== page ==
Strict lines and sensual flounces.

Strict lines and sensual flounces.

Hermès women's collection, autumn/winter 2022/23.  (Image: PD/Filippo Fior)

Hermès women’s collection, autumn/winter 2022/23. (Image: PD/Filippo Fior)

paris fashion week

In her latest women’s collection, creative director Nadège Vanhée-Cybulski combines contrasting elements and reinterprets the brand’s iconic codes.

The task of bringing the new fashion of the new season to a global audience for one of the most famous luxury brands in the world is not an easy task. The 185-year-old Maison’s clientele has long included not only visitors to the venerable boutique on Rue du Faubourg Saint-Honoré in Paris, but also those from megastores around the world.

Instead of stubbornly dictating a certain style, silhouette, or color like they used to, today’s fashion designers pull various themes together in one collection, showcasing sexy minidresses alongside modest habits, and ideally uniting them with an overall theme.

The austerity of the black leather is softened by transparent straps of silk knit.  (Image: PD/Filippo Fior)

The austerity of the black leather is softened by transparent strips of silk knit. (Image: PD/Filippo Fior)

In the case of Vanhée-Cybulski, creative director of Hermès womenswear collections since 2014, there are often no tangible guiding themes, but rather a style that is made up of a collection of scenarios. This is not always easy to name; in the case of the new fall/winter 2022/23 collection, it can best be described as a free-spirited feeling.

Ruffled chiffon dress with smooth leather waistband.  (Image: PD/Filippo Fior)

Ruffled chiffon dress with smooth leather waistband. (Image: PD/Filippo Fior)

Playful chiffon dresses and coats made of hard loden

This may be due to the blue-green sand that visitors stepped on at Defilee’s Paris location on Saturday afternoon. Or the wavy and airy hair of some models who paraded down the catwalk with flat suede boots. Or the contrasting elements that Vanhée-Cybulski included in her clothing designs.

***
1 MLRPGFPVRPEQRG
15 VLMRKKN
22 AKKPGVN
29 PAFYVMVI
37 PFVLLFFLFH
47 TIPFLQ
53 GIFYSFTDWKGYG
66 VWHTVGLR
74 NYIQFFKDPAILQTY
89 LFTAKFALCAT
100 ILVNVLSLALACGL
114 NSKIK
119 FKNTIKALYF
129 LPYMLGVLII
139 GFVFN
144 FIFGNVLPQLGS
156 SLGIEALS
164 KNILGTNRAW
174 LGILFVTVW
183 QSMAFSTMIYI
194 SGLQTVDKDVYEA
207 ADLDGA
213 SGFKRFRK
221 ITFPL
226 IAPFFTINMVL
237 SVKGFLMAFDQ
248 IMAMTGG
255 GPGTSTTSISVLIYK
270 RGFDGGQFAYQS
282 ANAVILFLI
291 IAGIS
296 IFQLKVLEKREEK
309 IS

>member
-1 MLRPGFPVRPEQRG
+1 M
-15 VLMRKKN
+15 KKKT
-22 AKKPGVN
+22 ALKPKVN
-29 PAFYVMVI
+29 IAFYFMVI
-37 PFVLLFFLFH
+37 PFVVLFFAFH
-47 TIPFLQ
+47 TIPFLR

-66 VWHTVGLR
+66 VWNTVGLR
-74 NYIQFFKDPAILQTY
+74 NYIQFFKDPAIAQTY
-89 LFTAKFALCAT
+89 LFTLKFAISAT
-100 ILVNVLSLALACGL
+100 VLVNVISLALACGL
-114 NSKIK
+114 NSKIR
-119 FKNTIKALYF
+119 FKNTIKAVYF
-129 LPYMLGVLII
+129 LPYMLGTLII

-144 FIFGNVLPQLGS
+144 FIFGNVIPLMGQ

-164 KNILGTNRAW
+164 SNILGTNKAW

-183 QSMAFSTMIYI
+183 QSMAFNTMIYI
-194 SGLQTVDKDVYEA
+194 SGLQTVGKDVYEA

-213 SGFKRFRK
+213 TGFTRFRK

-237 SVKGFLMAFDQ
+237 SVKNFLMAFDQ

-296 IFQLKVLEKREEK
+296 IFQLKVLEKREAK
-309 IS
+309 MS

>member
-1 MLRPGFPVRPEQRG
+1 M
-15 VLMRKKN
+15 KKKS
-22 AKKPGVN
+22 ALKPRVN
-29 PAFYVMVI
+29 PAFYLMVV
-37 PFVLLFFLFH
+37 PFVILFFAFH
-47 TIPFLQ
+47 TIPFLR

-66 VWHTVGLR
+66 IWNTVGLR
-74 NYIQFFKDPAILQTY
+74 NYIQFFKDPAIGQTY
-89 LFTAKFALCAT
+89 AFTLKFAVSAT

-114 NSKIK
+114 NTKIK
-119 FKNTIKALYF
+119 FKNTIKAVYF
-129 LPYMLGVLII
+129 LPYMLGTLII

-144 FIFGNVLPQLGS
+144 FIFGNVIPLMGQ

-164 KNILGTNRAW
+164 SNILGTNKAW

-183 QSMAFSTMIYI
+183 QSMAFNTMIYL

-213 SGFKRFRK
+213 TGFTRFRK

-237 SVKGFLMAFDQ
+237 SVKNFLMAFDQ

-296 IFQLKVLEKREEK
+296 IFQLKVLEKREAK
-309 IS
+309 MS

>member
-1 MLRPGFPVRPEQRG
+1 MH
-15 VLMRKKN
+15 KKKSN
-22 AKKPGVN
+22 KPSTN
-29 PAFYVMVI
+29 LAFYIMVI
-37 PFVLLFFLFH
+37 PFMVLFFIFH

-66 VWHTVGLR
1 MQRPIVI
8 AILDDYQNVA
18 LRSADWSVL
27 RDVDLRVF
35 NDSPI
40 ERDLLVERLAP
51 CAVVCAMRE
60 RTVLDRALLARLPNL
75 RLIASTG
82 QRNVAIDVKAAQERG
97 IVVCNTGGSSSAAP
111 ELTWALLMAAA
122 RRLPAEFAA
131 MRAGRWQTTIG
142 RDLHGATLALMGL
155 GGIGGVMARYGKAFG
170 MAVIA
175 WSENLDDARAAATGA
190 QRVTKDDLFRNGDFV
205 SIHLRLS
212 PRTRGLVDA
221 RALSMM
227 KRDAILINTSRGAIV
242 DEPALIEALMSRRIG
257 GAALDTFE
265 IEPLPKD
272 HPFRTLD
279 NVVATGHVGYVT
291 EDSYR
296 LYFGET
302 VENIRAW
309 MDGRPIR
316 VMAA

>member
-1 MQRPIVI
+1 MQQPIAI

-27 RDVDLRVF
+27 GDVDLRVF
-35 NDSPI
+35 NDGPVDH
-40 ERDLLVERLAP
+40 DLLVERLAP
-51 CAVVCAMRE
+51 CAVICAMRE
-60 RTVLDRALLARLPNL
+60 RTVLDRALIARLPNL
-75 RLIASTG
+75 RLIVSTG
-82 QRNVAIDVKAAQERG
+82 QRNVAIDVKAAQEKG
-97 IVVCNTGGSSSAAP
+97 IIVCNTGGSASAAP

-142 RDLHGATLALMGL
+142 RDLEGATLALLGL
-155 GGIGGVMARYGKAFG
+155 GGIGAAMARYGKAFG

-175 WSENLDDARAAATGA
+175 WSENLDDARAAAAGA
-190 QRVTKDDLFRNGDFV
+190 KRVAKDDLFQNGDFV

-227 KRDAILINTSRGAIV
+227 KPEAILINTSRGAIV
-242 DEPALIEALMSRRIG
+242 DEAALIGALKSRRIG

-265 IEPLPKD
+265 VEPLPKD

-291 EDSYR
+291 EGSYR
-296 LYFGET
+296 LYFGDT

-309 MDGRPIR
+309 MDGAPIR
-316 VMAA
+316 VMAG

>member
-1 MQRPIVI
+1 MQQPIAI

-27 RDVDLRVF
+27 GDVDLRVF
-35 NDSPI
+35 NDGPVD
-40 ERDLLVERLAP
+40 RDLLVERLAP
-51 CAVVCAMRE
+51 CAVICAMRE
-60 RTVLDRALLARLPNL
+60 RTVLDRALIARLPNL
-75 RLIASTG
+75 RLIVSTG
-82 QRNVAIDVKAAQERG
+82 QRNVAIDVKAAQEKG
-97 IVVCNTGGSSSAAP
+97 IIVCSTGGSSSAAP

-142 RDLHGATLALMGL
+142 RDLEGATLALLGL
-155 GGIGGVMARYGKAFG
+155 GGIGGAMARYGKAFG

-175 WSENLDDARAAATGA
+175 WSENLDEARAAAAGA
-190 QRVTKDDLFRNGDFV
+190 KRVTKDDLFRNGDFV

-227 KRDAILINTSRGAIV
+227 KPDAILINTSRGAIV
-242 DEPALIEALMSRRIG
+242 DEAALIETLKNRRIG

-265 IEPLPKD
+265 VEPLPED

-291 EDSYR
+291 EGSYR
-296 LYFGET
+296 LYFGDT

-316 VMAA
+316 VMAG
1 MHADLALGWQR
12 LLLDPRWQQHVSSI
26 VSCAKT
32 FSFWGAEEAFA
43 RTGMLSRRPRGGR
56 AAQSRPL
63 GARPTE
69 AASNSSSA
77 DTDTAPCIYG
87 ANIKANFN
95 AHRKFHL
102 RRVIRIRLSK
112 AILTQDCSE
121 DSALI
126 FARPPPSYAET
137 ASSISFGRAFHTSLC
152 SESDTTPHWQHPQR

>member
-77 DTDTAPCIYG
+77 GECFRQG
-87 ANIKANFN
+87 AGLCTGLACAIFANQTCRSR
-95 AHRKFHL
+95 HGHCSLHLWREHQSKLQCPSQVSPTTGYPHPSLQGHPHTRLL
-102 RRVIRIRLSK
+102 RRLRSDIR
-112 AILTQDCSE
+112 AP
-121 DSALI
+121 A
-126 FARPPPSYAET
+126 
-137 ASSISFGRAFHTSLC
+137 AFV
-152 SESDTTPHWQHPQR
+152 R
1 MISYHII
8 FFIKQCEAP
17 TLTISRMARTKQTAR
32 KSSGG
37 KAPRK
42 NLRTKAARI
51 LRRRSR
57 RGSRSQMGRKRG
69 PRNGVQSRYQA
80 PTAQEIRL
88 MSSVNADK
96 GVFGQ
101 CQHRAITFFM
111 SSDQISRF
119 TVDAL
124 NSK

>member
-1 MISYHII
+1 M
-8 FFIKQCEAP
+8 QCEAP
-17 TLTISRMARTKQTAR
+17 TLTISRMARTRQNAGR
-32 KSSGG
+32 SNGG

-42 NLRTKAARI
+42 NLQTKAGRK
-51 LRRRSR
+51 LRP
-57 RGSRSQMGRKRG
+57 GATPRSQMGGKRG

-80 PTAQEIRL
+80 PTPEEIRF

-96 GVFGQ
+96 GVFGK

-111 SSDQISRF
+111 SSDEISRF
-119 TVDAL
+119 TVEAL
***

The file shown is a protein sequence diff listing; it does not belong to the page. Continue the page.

Strict governess silhouettes alternated with feminine microdresses with ribbed thigh-high stockings reminiscent of gymnastic attire. Sometimes there were slightly floaty chiffon dresses with playful ruffles, sometimes there were coats made of coarse loden with linearly placed leather details.

Loden with Hermès leather elements.  (Image: PD/Filippo Fior)

Loden with Hermès leather elements. (Image: PD/Filippo Fior)

As always, every detail in Nadège’s designs was visibly well considered and precisely placed, in line with the formal spirit of the functional harness with which Thierry Hermès established his own business in 1837. The fact that the women in these ensembles continue to moving nimbly is down to the sophisticated details: the leather is complemented by sheer stripes made of silk knit, for example. A new version of the Kelly bag without short handles was slung close to the torso, similar to a body bag.

A new version of the Kelly bag without a handle.  (Image: PD/Filippo Fior)

A new version of the Kelly bag without a handle. (Image: PD/Filippo Fior)

The classic color palette of shades of creamy white, beige and brown is enlivened with hints of sage green and a classic carré print. A reversible shearling coat gleamed lichen blue. Truly refreshing: the small tinkling bells contrast with the strict decorative elements made of cool and shiny metal, which are based on the iconic Collier de Chien.

A reversible shearling coat from Hermès.  (Image: PD/Filippo Fior)

A reversible shearling coat from Hermès. (Image: PD/Filippo Fior)

As different as the different looks at Vanhée-Cybulskis appeared side by side, the unifying element was the high-quality craftsmanship.

Hermès’ chief designer has struck the balance of combining disciplined, traditional equestrian sport (Hermes’ core code) with a light, forward-looking spirit. The 43-year-old, who otherwise seems rather shy and low-key, was visibly happy at the end of the parade, accepting the final applause from the audience with a beaming smile.